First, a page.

In today’s economy, California and China are more connected than ever. Yet despite last month’s devaluation of the Chinese currency and the ensuing financial market chaos, “We’re not seeing any significant slowdown in job creation in California based on what’s going on worldwide,” says Chapman University economist Esmael Adibi.
And on top of that, he says, Thursday’s Federal Reserve Board decision to keep interest rates near zero is good news for California consumers.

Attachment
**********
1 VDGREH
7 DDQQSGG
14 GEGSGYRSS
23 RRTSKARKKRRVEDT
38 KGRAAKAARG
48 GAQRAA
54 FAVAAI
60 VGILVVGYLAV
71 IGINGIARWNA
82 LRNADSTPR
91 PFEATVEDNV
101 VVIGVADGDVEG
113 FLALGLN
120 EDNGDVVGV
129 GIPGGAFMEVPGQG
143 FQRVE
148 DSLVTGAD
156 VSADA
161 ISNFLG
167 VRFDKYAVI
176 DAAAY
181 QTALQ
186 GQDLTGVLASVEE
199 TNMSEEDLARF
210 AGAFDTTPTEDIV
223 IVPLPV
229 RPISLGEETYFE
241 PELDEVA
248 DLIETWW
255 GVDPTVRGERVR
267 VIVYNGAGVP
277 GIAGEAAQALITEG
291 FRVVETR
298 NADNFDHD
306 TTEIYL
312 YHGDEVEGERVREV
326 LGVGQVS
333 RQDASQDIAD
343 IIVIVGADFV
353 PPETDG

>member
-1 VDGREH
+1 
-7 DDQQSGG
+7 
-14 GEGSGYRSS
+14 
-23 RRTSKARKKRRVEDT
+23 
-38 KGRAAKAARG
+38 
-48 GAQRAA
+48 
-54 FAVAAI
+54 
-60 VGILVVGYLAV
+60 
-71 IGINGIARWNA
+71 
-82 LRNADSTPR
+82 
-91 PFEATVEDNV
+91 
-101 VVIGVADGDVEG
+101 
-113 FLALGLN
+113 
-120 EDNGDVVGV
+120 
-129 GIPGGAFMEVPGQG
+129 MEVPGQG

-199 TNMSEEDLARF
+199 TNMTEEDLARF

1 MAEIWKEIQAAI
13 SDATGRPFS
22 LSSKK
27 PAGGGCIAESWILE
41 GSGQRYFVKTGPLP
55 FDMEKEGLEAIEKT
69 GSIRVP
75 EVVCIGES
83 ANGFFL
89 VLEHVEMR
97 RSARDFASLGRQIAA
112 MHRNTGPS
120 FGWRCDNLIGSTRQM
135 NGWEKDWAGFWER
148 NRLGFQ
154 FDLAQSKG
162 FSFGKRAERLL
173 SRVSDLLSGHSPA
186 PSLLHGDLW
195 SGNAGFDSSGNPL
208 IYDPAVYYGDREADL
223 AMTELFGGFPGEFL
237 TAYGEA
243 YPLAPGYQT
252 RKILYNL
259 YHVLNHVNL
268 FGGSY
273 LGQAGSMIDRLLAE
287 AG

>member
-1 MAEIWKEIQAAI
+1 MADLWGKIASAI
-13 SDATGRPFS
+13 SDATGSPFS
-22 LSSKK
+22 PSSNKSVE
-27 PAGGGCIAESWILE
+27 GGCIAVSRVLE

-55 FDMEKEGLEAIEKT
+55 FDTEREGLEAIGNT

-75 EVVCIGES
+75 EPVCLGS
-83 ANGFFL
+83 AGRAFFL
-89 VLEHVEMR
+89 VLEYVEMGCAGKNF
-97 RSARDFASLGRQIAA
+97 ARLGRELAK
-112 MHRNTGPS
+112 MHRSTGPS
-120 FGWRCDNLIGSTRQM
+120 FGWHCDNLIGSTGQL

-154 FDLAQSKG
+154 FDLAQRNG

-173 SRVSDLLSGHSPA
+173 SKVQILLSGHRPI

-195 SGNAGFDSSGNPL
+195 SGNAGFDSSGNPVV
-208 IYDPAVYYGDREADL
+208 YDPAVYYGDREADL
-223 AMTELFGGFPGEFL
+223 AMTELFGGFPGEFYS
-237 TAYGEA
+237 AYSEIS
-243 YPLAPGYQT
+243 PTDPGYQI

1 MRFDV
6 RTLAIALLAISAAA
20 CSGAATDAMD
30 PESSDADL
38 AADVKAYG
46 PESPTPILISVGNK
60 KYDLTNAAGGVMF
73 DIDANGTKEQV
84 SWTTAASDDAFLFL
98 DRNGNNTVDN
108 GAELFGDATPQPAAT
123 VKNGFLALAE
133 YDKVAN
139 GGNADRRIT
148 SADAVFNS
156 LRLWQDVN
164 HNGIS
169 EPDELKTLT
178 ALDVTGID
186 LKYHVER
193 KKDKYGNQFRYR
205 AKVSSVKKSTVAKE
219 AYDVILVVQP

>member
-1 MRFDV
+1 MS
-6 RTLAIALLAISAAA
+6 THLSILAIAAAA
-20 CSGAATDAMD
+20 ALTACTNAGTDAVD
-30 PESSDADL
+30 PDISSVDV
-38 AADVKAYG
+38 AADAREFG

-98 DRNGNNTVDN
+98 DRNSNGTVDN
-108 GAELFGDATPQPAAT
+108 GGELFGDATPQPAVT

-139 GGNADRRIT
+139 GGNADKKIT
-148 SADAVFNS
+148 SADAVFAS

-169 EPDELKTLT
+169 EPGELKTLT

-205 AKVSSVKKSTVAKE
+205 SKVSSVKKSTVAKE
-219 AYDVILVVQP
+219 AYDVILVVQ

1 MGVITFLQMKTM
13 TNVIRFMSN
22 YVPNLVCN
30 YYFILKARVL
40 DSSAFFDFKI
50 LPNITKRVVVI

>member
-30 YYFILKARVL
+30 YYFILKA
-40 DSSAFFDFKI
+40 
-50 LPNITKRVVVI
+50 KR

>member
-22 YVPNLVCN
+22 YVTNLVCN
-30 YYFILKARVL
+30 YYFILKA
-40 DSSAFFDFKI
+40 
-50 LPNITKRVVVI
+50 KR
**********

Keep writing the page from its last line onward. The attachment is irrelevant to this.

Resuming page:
“It’s going to keep car buying strong; housing market relatively strong; and overall, we are at pace about growth of three percent for this year,” Adibi says – about the same pace as last year and a very respectable growth rate.
The unemployment rate in the four-county Sacramento area was 5.7 percent in August. That was down from 6.0 percent in July.
Job sectors that saw the biggest increase in August included: local and state government; leisure and hospitality; and trade, transportation and utilities. Sectors that lost jobs include: construction and agriculture.